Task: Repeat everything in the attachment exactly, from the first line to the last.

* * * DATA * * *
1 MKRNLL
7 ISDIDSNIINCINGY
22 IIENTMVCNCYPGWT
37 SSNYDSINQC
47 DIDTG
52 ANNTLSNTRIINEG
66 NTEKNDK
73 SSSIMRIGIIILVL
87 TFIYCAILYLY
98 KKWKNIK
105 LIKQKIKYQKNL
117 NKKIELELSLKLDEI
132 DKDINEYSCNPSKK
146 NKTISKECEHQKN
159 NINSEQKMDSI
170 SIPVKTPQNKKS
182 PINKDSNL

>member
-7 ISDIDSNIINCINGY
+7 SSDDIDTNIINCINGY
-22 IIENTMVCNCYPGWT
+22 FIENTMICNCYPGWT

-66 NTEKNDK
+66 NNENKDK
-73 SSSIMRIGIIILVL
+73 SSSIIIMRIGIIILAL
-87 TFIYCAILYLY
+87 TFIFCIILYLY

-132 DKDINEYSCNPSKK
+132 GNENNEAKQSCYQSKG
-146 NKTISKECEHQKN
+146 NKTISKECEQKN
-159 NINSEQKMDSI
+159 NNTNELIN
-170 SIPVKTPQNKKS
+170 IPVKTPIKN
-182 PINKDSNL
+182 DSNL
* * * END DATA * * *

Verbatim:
1 MKRNLL
7 ISDIDSNIINCINGY
22 IIENTMVCNCYPGWT
37 SSNYDSINQC
47 DIDTG
52 ANNTLSNTRIINEG
66 NTEKNDK
73 SSSIMRIGIIILVL
87 TFIYCAILYLY
98 KKWKNIK
105 LIKQKIKYQKNL
117 NKKIELELSLKLDEI
132 DKDINEYSCNPSKK
146 NKTISKECEHQKN
159 NINSEQKMDSI
170 SIPVKTPQNKKS
182 PINKDSNL

>member
-7 ISDIDSNIINCINGY
+7 SSDDIDTNIINCINGY
-22 IIENTMVCNCYPGWT
+22 FIENTMICNCYPGWT

-66 NTEKNDK
+66 NNENKDK
-73 SSSIMRIGIIILVL
+73 SSSIIIMRIGIIILAL
-87 TFIYCAILYLY
+87 TFIFCIILYLY

-132 DKDINEYSCNPSKK
+132 GNENNEAKQSCYQSKG
-146 NKTISKECEHQKN
+146 NKTISKECEQKN
-159 NINSEQKMDSI
+159 NNTNELIN
-170 SIPVKTPQNKKS
+170 IPVKTPIKN
-182 PINKDSNL
+182 DSNL